Sunday, December 16, 2012

Harsfjord Bru

Weather was kinda rough yesterday ... strong winds all around. I ended up midway Harsfjord Bru after all the regular haunts were still inundated with unploughed snow. By the bridge I managed to get a closer view of the Eurasian Widgeon, they were quite a few of them there together with several pairs of Mallard, Mute Swan, Common Eider and several gulls.

Nazeri Abghani/Dec2012

Sunday, December 9, 2012

Ducks at Madla and Harsfjord Bridge

It was snowing last weekend, then things started to freeze ... thought this was as a good a sunny day for checking out the ducks around Stavanger. With the day being so short these days, there are not many hours to birdwatch even if it's not -5 deg C.

The sun creeps up slowly by 8:30am or 9:00am; there's barely any light at 9:30am. By 3pm things starts to wind down, ducks returning to roost and suddenly nightfall! Including travel to and from site, you probably have only a few hours of prime birding ... if you don't freeze along the way.

We left the house towards Madla around 10:30am and made our way down to the water's edge with difficulty with frozen ice completely covering the grounds. There were a few hairy almost fall flat on your face moments ... fortunately we managed unscathed.

The reluctant birder

Melanitta fusca

Anas penelope

Anas penelope

Anas penelope
First winter gull ... Glaucous or Iceland or Herring?

From the lake edge, it was already clear that things were not quiet with the ducks even at this temperatures. They were pretty active seeking food in the waters, parts of which having the consistency of slurpy. There were about 20-30 Velvel Scoter feeding together in two large clumps. There were also several pairs of Common Scoter about the lake. A group of Mallards as well as a sizable number of Common Eider were slowly cruising near the middle of the lake. Mallards being Mallards, these were the only species that would come up towards you completely unafraid expecting food ... prime candidate for Peking Duck in some places.

The gulls were around too, I'm still clueless at to which is which.

We have seen the scoters before at Jaeren coast, as well as the Long-tailed Duck. A new duck for us at Three Swords was the Common Goldeneye. Another new one for the list was the Eurasian Widgeon which we saw near Harsfjord bridge later in the day.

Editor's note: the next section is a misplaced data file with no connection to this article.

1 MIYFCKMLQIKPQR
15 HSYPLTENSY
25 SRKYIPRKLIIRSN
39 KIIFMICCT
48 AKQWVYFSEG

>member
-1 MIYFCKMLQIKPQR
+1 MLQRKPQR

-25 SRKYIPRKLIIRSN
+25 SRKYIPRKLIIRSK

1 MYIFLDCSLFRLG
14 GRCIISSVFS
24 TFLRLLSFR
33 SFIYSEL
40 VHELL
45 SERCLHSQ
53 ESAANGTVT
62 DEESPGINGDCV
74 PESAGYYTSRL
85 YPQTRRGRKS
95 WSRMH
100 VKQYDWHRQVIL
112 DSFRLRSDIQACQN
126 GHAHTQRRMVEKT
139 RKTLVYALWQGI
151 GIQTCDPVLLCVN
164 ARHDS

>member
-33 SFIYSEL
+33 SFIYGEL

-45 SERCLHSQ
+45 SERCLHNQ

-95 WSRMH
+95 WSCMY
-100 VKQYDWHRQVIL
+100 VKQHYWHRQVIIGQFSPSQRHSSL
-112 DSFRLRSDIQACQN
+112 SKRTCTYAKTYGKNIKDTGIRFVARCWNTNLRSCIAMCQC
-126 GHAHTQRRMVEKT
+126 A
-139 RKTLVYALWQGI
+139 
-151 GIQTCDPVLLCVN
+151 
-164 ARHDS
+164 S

There were a few other good places for ducks that weekend ... with time being so short, temperatures colder than we are used too, we decided to call it a day. There's no pressure ... the ducks will be there next week.

I was introduced to ducks while in Holland way back. Watching pochards, other ducks and geese on the northern coast bordering Germany in -5 to -10 deg C windchill factor was one winter actvity I dearly missed.

Next stakeout when temperature permits : Stokkavatnet, Mosvannet and Harsfjord waterbody by the airport.

Tuesday, November 27, 2012

Long-tailed Duck

I've finally ticked Long-tailed Duck ... close to 10-15 of them swimming about near Revtangen when I was there with Ali photographing rocks.

It was meant to just be a short beach trekking trip looking for the round-est rocks we can find, it was by sheer luck we decided to bring a bino along. The only other gear we had was a back-pack for each of us. My pack carried the Fuji G617 and about 8 rolls of 120 films. It was a photo trip.

Through the bino we spotted the usual (Common Eider) and the sought after which turned out to be the Long-tailed Duck. We also ticked a Grey Seal (not a bird) lurking about in the water checking out the eiders.

Temperatures this weekend is predicted to be below 9 deg C, -4 deg C for Saturday and Sunday. Is it worth a trip back to Revtangen with the long lens ...

Saturday, October 27, 2012

Backyard tripping

Well, winter is offcially here. There were bits of snow and sleet last week when temperatures dipped below 0 deg C. Though it went back up to single digits later, it remained cold. I remained pessimistic about any potential of ticking off any wader at this time of year anywhere along the coast for now until next spring.

Naturally the attention turned to these little fleeting birds around the neighbourhood. Last fall the landlord decided to trim some of the trees around our house, completely chopped down many of them for his firewood pile. The few that he left behind were nice big trees, which provided plenty of food opportunities for the birds looking for insects and other morsels in the coming months. It also provided clearer unobstructed view for the stranded in the backyard bird photographer.

With some offering from the local supermarket, these little birdies need no invitation to party. The regulars are the Great Tit, Blue-Tit and lurking about the European Robin. The Blackbird is always there but don't think he's picking up any of the party pickings.

An odd visitor or two chirped in and out once in a while ie. Goldcrest, Brambling, unid Warbler and others, but I gather these will be less and more far between as winter progresses.

Here are some images from yesterday. I sat 6 feet away from the feeder in the open with a 400/5.6 in hand. Our big living room glass window provided the function of a reflector. The sun was shining to my left as I faced the feeder directly. And it was cold!

These birds are still very skittish, they get startled everytime the shutter went kaboosh! Hopefully in time they'd get used to the sound and would less agitated during feeding. They should just ignore the photographer and enjoy the food.

Saturday, October 13, 2012

Dunlin to nought at Revtangen